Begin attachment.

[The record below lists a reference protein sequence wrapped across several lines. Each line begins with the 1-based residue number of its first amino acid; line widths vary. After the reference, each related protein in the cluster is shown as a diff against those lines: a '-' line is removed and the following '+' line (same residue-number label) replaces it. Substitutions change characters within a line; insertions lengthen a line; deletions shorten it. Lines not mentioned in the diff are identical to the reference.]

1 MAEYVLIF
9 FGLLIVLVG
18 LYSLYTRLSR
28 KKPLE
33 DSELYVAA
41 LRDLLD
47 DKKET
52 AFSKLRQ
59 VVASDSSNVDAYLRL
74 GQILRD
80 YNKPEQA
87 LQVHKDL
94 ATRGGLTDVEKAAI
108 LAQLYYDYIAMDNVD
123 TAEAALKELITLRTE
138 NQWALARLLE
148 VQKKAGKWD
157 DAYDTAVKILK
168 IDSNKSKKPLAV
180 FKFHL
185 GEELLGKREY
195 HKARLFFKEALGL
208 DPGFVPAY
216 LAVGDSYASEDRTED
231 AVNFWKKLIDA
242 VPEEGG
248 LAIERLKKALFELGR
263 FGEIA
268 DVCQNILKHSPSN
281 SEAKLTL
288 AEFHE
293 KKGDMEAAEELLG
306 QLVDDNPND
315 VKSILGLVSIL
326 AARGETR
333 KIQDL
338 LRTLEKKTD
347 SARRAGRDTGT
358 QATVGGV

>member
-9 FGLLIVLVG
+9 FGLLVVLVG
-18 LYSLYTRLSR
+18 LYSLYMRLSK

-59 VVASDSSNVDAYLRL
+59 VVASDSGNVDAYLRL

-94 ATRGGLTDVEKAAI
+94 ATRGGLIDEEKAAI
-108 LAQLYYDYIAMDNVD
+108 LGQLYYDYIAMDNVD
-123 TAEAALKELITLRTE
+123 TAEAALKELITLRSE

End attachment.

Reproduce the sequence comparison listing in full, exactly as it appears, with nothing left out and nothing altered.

[The record below lists a reference protein sequence wrapped across several lines. Each line begins with the 1-based residue number of its first amino acid; line widths vary. After the reference, each related protein in the cluster is shown as a diff against those lines: a '-' line is removed and the following '+' line (same residue-number label) replaces it. Substitutions change characters within a line; insertions lengthen a line; deletions shorten it. Lines not mentioned in the diff are identical to the reference.]

1 MAEYVLIF
9 FGLLIVLVG
18 LYSLYTRLSR
28 KKPLE
33 DSELYVAA
41 LRDLLD
47 DKKET
52 AFSKLRQ
59 VVASDSSNVDAYLRL
74 GQILRD
80 YNKPEQA
87 LQVHKDL
94 ATRGGLTDVEKAAI
108 LAQLYYDYIAMDNVD
123 TAEAALKELITLRTE
138 NQWALARLLE
148 VQKKAGKWD
157 DAYDTAVKILK
168 IDSNKSKKPLAV
180 FKFHL
185 GEELLGKREY
195 HKARLFFKEALGL
208 DPGFVPAY
216 LAVGDSYASEDRTED
231 AVNFWKKLIDA
242 VPEEGG
248 LAIERLKKALFELGR
263 FGEIA
268 DVCQNILKHSPSN
281 SEAKLTL
288 AEFHE
293 KKGDMEAAEELLG
306 QLVDDNPND
315 VKSILGLVSIL
326 AARGETR
333 KIQDL
338 LRTLEKKTD
347 SARRAGRDTGT
358 QATVGGV

>member
-9 FGLLIVLVG
+9 FGLLVVLVG
-18 LYSLYTRLSR
+18 LYSLYMRLSK

-59 VVASDSSNVDAYLRL
+59 VVASDSGNVDAYLRL

-94 ATRGGLTDVEKAAI
+94 ATRGGLIDEEKAAI
-108 LAQLYYDYIAMDNVD
+108 LGQLYYDYIAMDNVD
-123 TAEAALKELITLRTE
+123 TAEAALKELITLRSE